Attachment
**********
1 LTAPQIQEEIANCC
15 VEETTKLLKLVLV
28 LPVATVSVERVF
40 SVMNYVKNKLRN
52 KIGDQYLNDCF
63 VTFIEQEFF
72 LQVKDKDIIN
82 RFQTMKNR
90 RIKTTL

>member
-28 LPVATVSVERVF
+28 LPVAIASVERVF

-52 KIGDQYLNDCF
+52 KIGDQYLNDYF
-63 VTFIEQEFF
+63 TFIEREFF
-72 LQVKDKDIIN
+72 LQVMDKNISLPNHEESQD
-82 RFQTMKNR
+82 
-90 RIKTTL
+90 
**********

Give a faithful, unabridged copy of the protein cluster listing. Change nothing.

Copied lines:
1 LTAPQIQEEIANCC
15 VEETTKLLKLVLV
28 LPVATVSVERVF
40 SVMNYVKNKLRN
52 KIGDQYLNDCF
63 VTFIEQEFF
72 LQVKDKDIIN
82 RFQTMKNR
90 RIKTTL

>member
-28 LPVATVSVERVF
+28 LPVAIASVERVF

-52 KIGDQYLNDCF
+52 KIGDQYLNDYF
-63 VTFIEQEFF
+63 TFIEREFF
-72 LQVKDKDIIN
+72 LQVMDKNISLPNHEESQD
-82 RFQTMKNR
+82 
-90 RIKTTL
+90 